A plethora of blank sailings in response to the coronavirus disease 2019 (COVID-19) has shippers grappling with constantly changing windows during which to deliver their products to ports for export, costing them extra in terms of storage and equipment fees if they miss loading times.
The blank sailings are disrupting vessel schedules and creating costly logistics problems for exporters who must coordinate the transport of containers from inland warehouses to seaports within the narrow windows that carriers have set for receiving export containers. The disruption is occurring as export of some ag products such as citrus, meat, and cotton are growing.
Exporters are struggling to comply with carrier-imposed deadlines known as the earliest receiving date (ERD) for delivering their containers to the ports. Ag shippers say the knock-on impact of sudden changes in the ERD due to changes in vessel arrival dates is resulting in exporters paying costly penalties at packing houses, rail ramps, and marine terminals when they are unable to meet the shipping and receiving commitments they made at those locations.
“This is a generic issue for all ag shippers,” Peter Friedmann, executive director of the Agriculture Transportation Coalition (AgTC), told JOC.com. AgTC recently submitted to the Federal Maritime Commission (FMC) a document on the impact of ancillary charges exporters face from ocean carriers. Fees are charged for leaving containers at marine terminals beyond expiration of free time (demurrage), and for the late return of equipment (detention).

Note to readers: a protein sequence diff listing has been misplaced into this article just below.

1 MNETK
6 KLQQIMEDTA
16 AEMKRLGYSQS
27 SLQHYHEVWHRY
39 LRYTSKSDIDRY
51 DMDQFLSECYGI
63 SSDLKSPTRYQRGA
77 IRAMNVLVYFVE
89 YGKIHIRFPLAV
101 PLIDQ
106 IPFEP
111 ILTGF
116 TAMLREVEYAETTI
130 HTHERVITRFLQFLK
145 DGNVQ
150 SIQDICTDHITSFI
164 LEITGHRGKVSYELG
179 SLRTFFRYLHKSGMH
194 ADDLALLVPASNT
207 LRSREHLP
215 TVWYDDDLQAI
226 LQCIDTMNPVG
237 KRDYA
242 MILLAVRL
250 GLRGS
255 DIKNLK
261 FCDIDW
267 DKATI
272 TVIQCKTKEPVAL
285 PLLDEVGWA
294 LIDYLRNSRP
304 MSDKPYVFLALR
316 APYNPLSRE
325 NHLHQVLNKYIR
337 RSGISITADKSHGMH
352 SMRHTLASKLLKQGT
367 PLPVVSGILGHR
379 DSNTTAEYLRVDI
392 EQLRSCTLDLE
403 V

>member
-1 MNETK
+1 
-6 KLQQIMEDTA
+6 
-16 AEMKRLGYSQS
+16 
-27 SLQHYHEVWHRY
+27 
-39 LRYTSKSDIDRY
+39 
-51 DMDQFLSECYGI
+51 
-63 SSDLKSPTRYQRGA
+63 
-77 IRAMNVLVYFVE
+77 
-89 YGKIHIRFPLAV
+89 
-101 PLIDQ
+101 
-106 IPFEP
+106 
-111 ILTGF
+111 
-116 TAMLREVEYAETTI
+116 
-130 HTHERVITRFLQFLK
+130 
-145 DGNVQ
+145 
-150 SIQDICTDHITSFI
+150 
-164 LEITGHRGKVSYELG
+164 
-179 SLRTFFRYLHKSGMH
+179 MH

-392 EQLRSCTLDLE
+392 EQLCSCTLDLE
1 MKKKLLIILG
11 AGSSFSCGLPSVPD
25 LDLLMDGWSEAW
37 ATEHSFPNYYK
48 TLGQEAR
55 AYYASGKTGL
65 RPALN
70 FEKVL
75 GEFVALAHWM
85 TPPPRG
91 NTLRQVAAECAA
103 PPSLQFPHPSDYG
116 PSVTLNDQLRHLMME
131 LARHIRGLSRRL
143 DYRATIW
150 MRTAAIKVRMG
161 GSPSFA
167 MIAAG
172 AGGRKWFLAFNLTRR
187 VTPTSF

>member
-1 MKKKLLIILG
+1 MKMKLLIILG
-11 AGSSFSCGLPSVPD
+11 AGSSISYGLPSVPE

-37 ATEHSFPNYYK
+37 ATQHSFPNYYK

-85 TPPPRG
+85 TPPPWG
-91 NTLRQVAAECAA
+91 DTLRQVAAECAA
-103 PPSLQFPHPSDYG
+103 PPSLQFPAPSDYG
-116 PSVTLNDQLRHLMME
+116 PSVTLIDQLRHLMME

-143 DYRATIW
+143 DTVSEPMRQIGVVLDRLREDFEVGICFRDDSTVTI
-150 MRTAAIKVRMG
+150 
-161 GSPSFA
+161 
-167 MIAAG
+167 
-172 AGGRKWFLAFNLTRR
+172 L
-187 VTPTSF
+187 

In addition to detention and demurrage issues, ERD issues are discussed in the FMC submission. Friedmann said the logistics manager for a large forest products exporter told him, “These earliest return dates are killing us.”
Exporters need advance notice on ERD changes
Exporters say carriers are not giving them sufficient advance notice of changes in vessel schedules to adjust their lengthy supply chains.
“The timing of the notices from carriers is not enough. Giving two or three days' notice is not OK,” said Hayden Swofford, executive administrator of the Pacific Northwest Asia Shippers Association, whose members include forest products and other ag shippers.
For agricultural shippers, whose products often command low margins, the added supply chain costs can knock US exporters out of global markets. Michael Symonanis, director of logistics, North America, at Louis Dreyfus, told a JOC.com webcast earlier this month US cotton stocks are up 30 percent and prices down 30 percent due to a global glut of cotton.
If cotton exporters are going to regain market share, they can only do so only by “leveraging superior infrastructure and logistics capacity to create value for our product,” Symonanis said. Unexpected costs in the transportation supply chain prevent cotton exporters from leveraging the quality of their product and the logistics advantages they should enjoy, he said.
ERDs intended to mitigate terminal congestion